Together they are two of the strongholds of European, and world, football. Two nations home to giants of the club game. Two nations with their eyes always fixed on the glittering prizes of the game, and frequently judging themselves against the other. And thanks to the recent draw for World Cup qualification, two rivals who will renew on-field hostilities on the road to Russia 2018.
The Azzurri of Italy and the Roja of Spain have been pitched together by FIFA, with only one of them able to guarantee a place in the World Cup without the recourse of the play-offs. The matches will be the latest in a line of sporadic, yet crucial, clashes over the years.
The two great sides may have only met occasionally in meaningful tournament ties but when they have faced each other, the emotions ran high, the tension ratcheted up a notch or two, and the outcome was often uncertain until the very last moments. No clash between them encapsulated the drama, strain and sheer angst better than the 1994 World Cup quarter-final, in Foxborough, Massachussets.
There was a time, not so long ago, that Spain were considered the great underachievers of international football. In contrast to the recent, rather successful generation, their Spanish national team predecessors were repeatedly arriving at tournaments hailed as one of the favourites, only to flatter to deceive time and time again.
Until their victory in the World Cup 2010, Spain had only a lone semi-final appearance in 1950 to shout about. More accurately they made it to the final four group on that occasion, where they finished fourth. European glory had come their way in 1964, in what was altogether another age, before their two recent successes redressed the balance somewhat. But for years, Spain was a byword for underachievement.
Chief among their tormentors in tournaments past were their great Mediterranean rivals, Italy. Having between them produced some of the world’s best players, Spain and Italy are home to some of Europe’s grandest and most successful clubs sides. But at international level, the Azzurri blue had until recently, consistently held sway over Spain’s Roja.
Prior to a Euro 2008 quarter-final, in which Spain finally overcame their Italian hex with a penalty shoot-out victory on the way to winning the tournament, the two sides had met four times in major tournament finals. Spain had not prevailed in any of them. Back in the mists of time, they first clashed at the 1934 World Cup in Italy. After a bruising encounter that finished all square, Italy won a replay against an injury-depleted Spain.
Clashing again in the group stages of Euro 1980, Spain dominated the play but the game ended goalless, before Italy won 1-0 in the Euro 1988 group stages. But when the two sides met once more in the World Cup quarter finals in the 1994 World Cup quarter-final, the Spanish felt that finally their chance had come to edge past their great rivals when it really mattered.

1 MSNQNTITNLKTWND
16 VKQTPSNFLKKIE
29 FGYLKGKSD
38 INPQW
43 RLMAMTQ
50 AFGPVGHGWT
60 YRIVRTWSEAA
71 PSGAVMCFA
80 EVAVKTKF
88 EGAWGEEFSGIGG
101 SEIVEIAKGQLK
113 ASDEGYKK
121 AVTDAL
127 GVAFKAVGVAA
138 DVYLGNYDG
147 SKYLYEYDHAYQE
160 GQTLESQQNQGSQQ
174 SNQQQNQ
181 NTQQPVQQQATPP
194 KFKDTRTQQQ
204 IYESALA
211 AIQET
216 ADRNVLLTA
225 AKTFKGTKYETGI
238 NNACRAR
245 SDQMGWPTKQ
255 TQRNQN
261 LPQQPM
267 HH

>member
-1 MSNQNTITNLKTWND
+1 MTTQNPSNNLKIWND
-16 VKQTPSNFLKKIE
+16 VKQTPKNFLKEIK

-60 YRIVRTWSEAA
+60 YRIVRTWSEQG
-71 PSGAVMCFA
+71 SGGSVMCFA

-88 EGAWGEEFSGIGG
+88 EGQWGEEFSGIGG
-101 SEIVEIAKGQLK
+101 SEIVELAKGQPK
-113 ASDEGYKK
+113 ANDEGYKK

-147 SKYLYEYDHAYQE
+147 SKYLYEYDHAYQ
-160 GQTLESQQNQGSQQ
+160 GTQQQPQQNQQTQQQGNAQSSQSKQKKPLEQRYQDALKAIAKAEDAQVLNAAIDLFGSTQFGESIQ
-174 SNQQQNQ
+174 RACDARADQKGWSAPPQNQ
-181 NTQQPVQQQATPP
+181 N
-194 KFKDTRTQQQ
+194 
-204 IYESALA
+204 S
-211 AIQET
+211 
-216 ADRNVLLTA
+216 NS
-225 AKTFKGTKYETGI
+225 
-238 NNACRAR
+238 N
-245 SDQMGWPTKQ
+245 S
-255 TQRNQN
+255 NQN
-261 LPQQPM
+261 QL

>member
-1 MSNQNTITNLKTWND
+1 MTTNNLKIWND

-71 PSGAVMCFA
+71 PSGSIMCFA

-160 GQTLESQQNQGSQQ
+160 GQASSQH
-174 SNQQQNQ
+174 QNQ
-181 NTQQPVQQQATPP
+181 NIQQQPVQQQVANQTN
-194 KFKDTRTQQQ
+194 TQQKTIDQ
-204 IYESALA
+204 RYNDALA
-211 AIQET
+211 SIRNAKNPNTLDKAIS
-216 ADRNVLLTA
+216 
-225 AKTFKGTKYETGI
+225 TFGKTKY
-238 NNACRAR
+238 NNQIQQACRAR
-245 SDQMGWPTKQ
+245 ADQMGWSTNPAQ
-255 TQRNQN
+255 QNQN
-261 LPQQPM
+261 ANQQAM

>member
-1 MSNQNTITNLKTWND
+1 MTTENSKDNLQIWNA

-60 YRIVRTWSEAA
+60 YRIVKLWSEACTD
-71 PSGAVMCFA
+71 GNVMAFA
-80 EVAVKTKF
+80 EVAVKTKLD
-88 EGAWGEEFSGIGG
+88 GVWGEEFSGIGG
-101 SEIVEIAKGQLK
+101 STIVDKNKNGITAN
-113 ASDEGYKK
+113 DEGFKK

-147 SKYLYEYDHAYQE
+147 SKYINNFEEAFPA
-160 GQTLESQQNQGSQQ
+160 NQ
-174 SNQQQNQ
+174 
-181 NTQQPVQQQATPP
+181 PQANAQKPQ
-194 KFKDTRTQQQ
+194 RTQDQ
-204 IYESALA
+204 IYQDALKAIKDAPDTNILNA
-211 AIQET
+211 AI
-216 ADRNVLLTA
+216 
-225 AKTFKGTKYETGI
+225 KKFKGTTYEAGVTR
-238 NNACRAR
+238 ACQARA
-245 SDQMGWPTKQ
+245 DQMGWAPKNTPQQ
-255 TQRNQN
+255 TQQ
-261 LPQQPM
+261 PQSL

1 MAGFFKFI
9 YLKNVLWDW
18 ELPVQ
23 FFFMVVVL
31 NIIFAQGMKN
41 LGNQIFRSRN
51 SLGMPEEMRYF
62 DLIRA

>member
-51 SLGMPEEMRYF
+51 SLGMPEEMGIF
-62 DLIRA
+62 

Their optimism was not unfounded. While neither side had begun the 1994 tournament in particularly impressive style, Spain had progressed with significantly more ease than Italy had. Indeed, Italy could count themselves rather fortunate to have made it as far as the quarter-final.
Under the legendary former Milan coach, Arrigo Sacchi, Italy had arrived at the tournament on a high thanks in no small part to AC Milan’s 4-0 demolition of Barcelona’s Dream Team in the 1994 Champion’s League final.
The core of that glorious squad – the likes of Paolo Maldini, Alessandro Costacurta, Franco Baresi, Demetrio Albertini, Roberto Donadoni – formed the basis of the national team that went to the USA with high hopes. They had a sprinkling of star quality too in Roberto Baggio – the central figure in Italy’s tournament.
Sacchi was far from popular in Italy, however, and as his side blundered their way from one catastrophe to the next as the 1994 World Cup began, the pressure, the scrutiny, the criticism, increased exponentially. Italy had lost their opening match to Ireland and Ray Houghton’s famous strike, and then in their next match against Norway, it would get even worse.
Midway through the first half Italy’s goalkeeper, Gianluca Pagliuca, was sent-off for handling outside the box. Only twenty minutes into a match they needed to win, Sacchi had to take off an outfield player to allow the replacement goalkeeper to come on. The man he took off was Roberto Baggio.
“I did it to save him and to save the team,” he explained afterwards. “He has some injuries. We needed 10 players on the field who could run all the time.” Baggio’s expression as he left the field made it perfectly clear what he thought of the risky decision.
The Italian fans were stunned into silent disbelief, as the national press pack sharpened their knives should it go wrong. Luckily for Sacchi, another Baggio – Dino – scored a send half header to belatedly get their World Cup up and running in a tense, chaotic, 1-0 win.
A draw with Mexico in the final group match saw Italy finish in third place. Nowadays that would have meant elimination, but in the 24-team tournament of 1994, Italy snuck through as one of the best third-placed finishers and lived to fight another day. In the round of 16 they faced an impressive Nigeria, fresh from winning their group ahead of Argentina and the strong Bulgaria of Hristo Stoichkov.
Italy fell behind to a first half strike from Emmanuel Amunike, and then fell a man down once more when Gianfranco Zola was, rather harshly, sent off. Just minutes later, Paolo Maldini was exceptionally fortunate not to join Zola in the dressing room when he escaped with just a yellow card for pulling down Rashidi Yekini when clear on goal.
With just moments left in the match, Roberto Baggio made his first emphatic mark on the tournament, firing in an elegant equaliser before scoring again in extra-time to seal a dramatic win.
“The World Cup begins now,” remarked Roberto Baggio. “Not just for myself but for Italy.” It had come so close to ending, but Italy were in the quarter-finals. Spain were duly warned.
For their part, Spain had made rather easier progress to the quarter-final, not that their campaign had been without incident. Overcoming the early sending off of defender Miguel Angel Nadal in their opening match with South Korea, they eased to a two-nil lead in the second half.
But in the final five minutes, Spain contrived to throw their comfortable lead away in a 2-2 draw. Another draw with Germany and a win over Bolivia sent them through to the knock-out rounds where Roy Hodgson’s Switzerland lay in wait.
Unlike Italy’s dramatic last-16 match, Spain had no such difficulties in overcoming the Swiss in a dominant 3-0 win. Baggio may have belatedly awoken the Italians from their slumber, but it was Spain that arrived in the quarter-final in better form.